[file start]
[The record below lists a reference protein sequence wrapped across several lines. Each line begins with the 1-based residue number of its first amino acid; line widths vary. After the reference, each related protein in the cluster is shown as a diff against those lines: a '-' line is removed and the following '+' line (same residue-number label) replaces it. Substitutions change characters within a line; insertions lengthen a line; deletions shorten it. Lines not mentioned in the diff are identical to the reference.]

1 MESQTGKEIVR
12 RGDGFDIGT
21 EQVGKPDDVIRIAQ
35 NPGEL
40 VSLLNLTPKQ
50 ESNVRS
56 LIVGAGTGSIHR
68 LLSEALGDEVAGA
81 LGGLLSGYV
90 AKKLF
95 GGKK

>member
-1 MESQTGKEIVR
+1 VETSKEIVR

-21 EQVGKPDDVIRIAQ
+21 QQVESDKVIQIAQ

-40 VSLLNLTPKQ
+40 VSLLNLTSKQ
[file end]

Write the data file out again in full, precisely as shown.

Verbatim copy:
[The record below lists a reference protein sequence wrapped across several lines. Each line begins with the 1-based residue number of its first amino acid; line widths vary. After the reference, each related protein in the cluster is shown as a diff against those lines: a '-' line is removed and the following '+' line (same residue-number label) replaces it. Substitutions change characters within a line; insertions lengthen a line; deletions shorten it. Lines not mentioned in the diff are identical to the reference.]

1 MESQTGKEIVR
12 RGDGFDIGT
21 EQVGKPDDVIRIAQ
35 NPGEL
40 VSLLNLTPKQ
50 ESNVRS
56 LIVGAGTGSIHR
68 LLSEALGDEVAGA
81 LGGLLSGYV
90 AKKLF
95 GGKK

>member
-1 MESQTGKEIVR
+1 VETSKEIVR

-21 EQVGKPDDVIRIAQ
+21 QQVESDKVIQIAQ

-40 VSLLNLTPKQ
+40 VSLLNLTSKQ